A befriended BMW four-season driver had given himself a new BMW. After a winter of brine and snow, his engine lost its appearance and all kinds of electronic problems occurred. BMW Motorrad did not get much further than advising him not to use his bike in winter or else to rinse it with plenty of cold water after every ride. He took his loss and bought a very nice BMW RT100 two-valve.
Because the older two-valve boxers? They were good
They were still designed by motorcyclists for motorcyclists and the quality of the equipment used was top notch. That is why even now it is fun, challenging and interesting to own and drive such an old BMW. Or score one as a project before it turns into a cafe racer, a bratstyle bike or a scrambler.
Because it must be very strange if you do not want to restore an old BMW very much by polishing and cleaning it for a weekend. Even weathered crankcases can then be restored to their former glory. Only then you need acid-resistant gloves, face and respiratory protection. Yet.
In addition, the two-valve boxers are about as simple as a sandwich ham / cheese
(Almost) all parts are still used or for sale, and where you cannot figure it out yourself (including the unsurpassed help from YouTube videos), you can confidently fall back on the knowledge and expertise of quite a lot of specialists, with names such as' Becks Motoren Werkplaats' give a more than clear hint to the core activities of the business.
The fact that BMW is doing its very best to keep its motor heritage running is to be praised
There are also a lot of new parts for the really classic boxers - think of the R68 and decent ones. On the downside is that the Germans have come up with the idea that such things such as sheet metal can also be made very well in low-wage countries. The real BMW enthusiasts are therefore not very pleased with the price / quality ratio of that stuff and they prefer to search the whole world and the Internet for good used stuff or - Hosanna !!! - New Old Stock.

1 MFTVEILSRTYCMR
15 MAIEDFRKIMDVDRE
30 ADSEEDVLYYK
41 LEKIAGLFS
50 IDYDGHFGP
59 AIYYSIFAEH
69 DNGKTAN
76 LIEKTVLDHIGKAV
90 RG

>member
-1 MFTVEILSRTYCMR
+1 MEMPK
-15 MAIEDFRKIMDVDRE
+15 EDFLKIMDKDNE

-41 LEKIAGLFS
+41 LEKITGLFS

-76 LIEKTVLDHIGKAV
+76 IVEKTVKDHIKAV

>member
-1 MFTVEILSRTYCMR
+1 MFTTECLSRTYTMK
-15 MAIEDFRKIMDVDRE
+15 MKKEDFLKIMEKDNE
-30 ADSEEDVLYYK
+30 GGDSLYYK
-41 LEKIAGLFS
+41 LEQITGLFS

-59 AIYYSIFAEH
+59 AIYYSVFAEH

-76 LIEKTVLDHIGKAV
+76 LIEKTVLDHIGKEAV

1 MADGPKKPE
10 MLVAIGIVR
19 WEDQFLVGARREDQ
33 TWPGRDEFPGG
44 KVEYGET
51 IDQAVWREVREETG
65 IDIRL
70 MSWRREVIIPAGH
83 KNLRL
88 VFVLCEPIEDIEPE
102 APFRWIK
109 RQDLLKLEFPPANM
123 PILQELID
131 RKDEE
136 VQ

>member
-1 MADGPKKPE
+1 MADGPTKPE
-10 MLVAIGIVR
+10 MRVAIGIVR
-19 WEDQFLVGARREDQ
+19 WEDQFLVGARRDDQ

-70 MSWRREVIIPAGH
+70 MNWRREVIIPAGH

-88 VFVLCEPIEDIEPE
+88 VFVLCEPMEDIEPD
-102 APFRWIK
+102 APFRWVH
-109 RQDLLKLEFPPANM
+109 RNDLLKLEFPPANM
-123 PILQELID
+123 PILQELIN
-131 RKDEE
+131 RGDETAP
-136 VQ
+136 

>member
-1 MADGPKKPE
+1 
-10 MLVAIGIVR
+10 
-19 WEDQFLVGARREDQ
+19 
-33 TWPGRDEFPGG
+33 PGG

In the BMW world there are hardliners who are angry on forums about the correct stripe thickness to the tenth of a millimeter of the bebiezing. And there are people for whom the numbering of frame, block and box is of vital importance. Such an approach is of course everyone's right.
But the resilient people assume that there is quite a bit of space in the appearance and originality of a good and a beautiful BMW. And that you can also enjoy a BMW boxer without having to invest a capital in it.
Because in the investment corner?
There are usually bookkeepers and speculators. Not enthusiasts. An example? A perfectly restored R68 was unsaleable. With a lot, really a lot, effort and a lot of communication with BMW, the bike from BMW received its pedigree declaration. And then he immediately raised € 15.000 more than the original asking price. And whether a perfect R69S is worth your € 27.500 you have to decide for yourself. The BMW in the photos had slept for twenty years. He left for € 300 and is now in excellent drivable condition again.
Unfortunately, this often ends with orphaned boxers